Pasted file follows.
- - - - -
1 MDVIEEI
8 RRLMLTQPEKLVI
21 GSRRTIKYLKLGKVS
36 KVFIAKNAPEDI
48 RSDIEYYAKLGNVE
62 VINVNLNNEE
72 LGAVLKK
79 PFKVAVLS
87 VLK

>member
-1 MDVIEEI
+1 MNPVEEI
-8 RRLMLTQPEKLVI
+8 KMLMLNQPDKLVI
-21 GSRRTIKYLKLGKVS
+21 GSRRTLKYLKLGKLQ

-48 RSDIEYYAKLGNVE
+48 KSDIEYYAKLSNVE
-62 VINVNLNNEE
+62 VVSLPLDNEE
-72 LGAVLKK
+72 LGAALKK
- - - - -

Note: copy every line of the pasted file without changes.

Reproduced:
1 MDVIEEI
8 RRLMLTQPEKLVI
21 GSRRTIKYLKLGKVS
36 KVFIAKNAPEDI
48 RSDIEYYAKLGNVE
62 VINVNLNNEE
72 LGAVLKK
79 PFKVAVLS
87 VLK

>member
-1 MDVIEEI
+1 MNPVEEI
-8 RRLMLTQPEKLVI
+8 KMLMLNQPDKLVI
-21 GSRRTIKYLKLGKVS
+21 GSRRTLKYLKLGKLQ

-48 RSDIEYYAKLGNVE
+48 KSDIEYYAKLSNVE
-62 VINVNLNNEE
+62 VVSLPLDNEE
-72 LGAVLKK
+72 LGAALKK